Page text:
Florida officials say hundreds of senior citizens were victimized by an organized scheme that netted more than $2 million in fraudulent insurance sales commissions. Attorney General Charlie Crist said five people were arested and charged with racketeering and multiple counts of insurance fraud, money laundering and grand theft.
Insurance fraud investigators with the Department of Financial Services said licensed insurance agents were recruited to gain the trust of victims between the ages 70 and 94. Promising to save them money on their health insurance, the agents instead "slid" them life insurance applications. The sale of whole life insurance policies can net larger commissions.
"These people preyed on senior citizens who needed help in making ends meet," Florida Chief Financial Officer Tom Gallagher said. "It is unconscionable that these individuals devised such an intricate scheme to take advantage of more than a thousand of our most vulnerable citizens."
When the elderly victims learned they had purchased a whole life policy, investigators said, they were instructed to call one of the alleged ring members. Instead of receiving assistance, they were sent to another agent who maintained the scheme.
"For many of the victims," Gallagher said, "the cycle would repeat itself over and over."
Pioneer Life Insurance Company, one of the insurance companies with whom some agents were appointed, has refunded over $1 million to its customers.
Those arrested were identified as Brian Lee Shechtman, 37, of Hollywood; Dean Allen Shechtman, 36, of Aventura; Brad Howard Shechtman, 33, of Miramar; Camille Martinez Shechtman, 30, of Miramar; and Rosemary O'Rourke Welstead, 61, of Ft. Lauderdale, are Brad and Camille Shechtman were booked into the Marion County Jail. The three others were booked into the Broward County Jail.
Welstead and the Shechtmans, except for Brian Shechtman, have had their insurance agent licenses revoked. Brian Shechtman is prohibited from selling any new policies while his administrative complaint is pending.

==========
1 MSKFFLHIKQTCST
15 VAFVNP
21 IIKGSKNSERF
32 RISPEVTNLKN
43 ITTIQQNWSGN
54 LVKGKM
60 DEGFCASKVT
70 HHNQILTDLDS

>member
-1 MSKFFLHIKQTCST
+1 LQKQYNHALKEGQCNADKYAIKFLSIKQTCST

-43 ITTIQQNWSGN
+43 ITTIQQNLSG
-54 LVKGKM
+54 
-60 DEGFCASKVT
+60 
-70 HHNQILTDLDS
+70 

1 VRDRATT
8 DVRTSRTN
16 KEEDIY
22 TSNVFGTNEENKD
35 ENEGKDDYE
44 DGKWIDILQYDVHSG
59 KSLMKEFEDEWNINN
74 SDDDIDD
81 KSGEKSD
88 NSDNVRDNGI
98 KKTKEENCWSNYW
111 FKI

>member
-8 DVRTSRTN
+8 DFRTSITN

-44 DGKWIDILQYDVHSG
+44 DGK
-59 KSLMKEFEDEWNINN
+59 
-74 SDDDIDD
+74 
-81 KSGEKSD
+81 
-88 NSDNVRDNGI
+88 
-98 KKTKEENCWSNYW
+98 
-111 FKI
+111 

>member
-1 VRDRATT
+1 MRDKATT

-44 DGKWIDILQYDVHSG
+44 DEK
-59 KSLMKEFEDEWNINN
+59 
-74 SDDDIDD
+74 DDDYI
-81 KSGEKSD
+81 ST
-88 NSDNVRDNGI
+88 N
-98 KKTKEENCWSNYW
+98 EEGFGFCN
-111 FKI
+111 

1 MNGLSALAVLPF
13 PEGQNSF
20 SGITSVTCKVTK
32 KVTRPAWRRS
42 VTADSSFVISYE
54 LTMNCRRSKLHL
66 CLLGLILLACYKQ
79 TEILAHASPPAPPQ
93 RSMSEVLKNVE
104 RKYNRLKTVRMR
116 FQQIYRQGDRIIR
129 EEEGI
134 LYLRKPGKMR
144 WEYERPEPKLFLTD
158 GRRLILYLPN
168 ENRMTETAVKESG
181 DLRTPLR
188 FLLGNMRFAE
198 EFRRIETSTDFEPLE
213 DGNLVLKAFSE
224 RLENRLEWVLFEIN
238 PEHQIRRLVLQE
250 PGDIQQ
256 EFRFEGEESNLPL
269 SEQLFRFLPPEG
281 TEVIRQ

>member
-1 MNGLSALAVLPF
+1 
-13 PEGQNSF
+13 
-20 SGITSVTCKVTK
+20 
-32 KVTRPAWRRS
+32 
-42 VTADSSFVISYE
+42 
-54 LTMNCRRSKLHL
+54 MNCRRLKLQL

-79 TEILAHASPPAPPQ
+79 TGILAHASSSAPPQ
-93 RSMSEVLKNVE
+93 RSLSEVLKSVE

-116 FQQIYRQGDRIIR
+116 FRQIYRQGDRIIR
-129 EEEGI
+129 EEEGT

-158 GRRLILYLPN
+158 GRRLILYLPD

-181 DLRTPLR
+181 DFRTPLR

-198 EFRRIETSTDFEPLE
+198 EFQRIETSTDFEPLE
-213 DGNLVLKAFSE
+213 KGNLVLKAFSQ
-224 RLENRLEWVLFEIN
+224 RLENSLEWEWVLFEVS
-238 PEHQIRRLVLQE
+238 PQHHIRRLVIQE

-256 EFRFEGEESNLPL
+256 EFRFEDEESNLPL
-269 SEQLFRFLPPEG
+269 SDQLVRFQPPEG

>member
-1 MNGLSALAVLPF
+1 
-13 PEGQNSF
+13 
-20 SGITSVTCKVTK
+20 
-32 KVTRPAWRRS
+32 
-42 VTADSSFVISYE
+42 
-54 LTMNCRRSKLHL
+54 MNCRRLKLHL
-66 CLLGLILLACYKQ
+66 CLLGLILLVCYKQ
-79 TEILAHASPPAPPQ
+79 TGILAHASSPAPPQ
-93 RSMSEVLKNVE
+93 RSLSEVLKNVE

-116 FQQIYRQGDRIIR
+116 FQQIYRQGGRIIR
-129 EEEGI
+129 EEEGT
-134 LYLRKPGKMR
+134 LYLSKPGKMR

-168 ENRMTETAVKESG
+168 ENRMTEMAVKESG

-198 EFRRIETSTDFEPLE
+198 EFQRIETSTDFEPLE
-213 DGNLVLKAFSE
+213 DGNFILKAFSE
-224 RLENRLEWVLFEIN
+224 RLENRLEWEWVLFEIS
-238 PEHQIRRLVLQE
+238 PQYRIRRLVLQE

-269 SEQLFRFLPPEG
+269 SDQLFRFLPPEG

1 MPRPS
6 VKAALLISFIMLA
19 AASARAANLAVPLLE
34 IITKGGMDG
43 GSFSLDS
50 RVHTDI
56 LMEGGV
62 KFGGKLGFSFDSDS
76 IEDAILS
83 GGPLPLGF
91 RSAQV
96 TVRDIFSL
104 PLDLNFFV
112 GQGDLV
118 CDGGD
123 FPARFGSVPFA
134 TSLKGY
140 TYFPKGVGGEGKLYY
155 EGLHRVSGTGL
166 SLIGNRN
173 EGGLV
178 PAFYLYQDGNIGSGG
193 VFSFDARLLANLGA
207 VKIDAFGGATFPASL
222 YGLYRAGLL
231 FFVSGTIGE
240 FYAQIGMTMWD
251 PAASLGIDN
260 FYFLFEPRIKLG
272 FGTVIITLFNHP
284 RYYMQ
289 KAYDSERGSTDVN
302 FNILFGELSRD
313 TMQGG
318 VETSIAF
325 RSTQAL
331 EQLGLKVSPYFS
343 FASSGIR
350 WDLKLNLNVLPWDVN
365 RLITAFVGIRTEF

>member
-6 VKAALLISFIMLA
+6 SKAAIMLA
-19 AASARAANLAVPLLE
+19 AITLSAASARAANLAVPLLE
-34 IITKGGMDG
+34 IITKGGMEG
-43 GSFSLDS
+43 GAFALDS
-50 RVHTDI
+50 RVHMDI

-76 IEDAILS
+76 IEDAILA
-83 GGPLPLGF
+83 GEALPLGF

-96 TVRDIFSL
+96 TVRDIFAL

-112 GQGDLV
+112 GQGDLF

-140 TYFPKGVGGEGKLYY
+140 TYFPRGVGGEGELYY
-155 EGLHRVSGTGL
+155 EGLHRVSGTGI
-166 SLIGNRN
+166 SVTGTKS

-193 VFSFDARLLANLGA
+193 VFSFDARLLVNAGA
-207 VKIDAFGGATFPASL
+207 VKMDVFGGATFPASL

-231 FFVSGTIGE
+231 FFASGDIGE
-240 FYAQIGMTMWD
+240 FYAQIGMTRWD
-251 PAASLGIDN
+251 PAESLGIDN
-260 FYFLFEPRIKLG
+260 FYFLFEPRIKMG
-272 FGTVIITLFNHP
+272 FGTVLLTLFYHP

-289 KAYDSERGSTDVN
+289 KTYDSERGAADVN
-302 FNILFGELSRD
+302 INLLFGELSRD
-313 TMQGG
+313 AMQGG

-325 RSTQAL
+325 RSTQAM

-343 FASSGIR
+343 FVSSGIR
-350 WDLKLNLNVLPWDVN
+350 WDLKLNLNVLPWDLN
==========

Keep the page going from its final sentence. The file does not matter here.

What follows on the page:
Brad Shechtman had his insurance license revoked in 1992 after he pleaded no contest to charges of felony grand theft and financial exploitation of the elderly. He was sentenced to five years' probation.
Camille Martinez Shechtman's license was revoked in 1999 and Dean Allen Shechtman's license was revoked in 2003 for fraudulent sales of life insurance to the elderly. At the time, the two were selling policies for Elder Care Insurance Services, owned by Brian Shechtman. Investigators said they traced more than $1 million dollars in illicit life insurance proceeds to Brian Shechtman's brokerage accounts.
Welstead's license was revoked in September 2003 for fraudulent sales of life insurance to the elderly.
Investigators said that after losing their agent licenses, the group recruited licensed agents, friends and acquaintances, and even paid for tutors and insurance school tuition for recruits who were not already licensed. Some were paid a weekly salary in return for signing the fraudulent life insurance applications.
Three agents recruited into the scheme have already lost their licenses.
The department's Division of Insurance Fraud and Division of Agent and Agency Services, Bureau of Investigations, conducted the investigation jointly. The Attorney General's Office of Statewide Prosecution is prosecuting the charges.
The department offers a reward of up to $25,000 for information leading to an arrest and conviction in complex insurance fraud schemes. Information can be provided anonymously. To report insurance fraud, call 1-800-378-0445.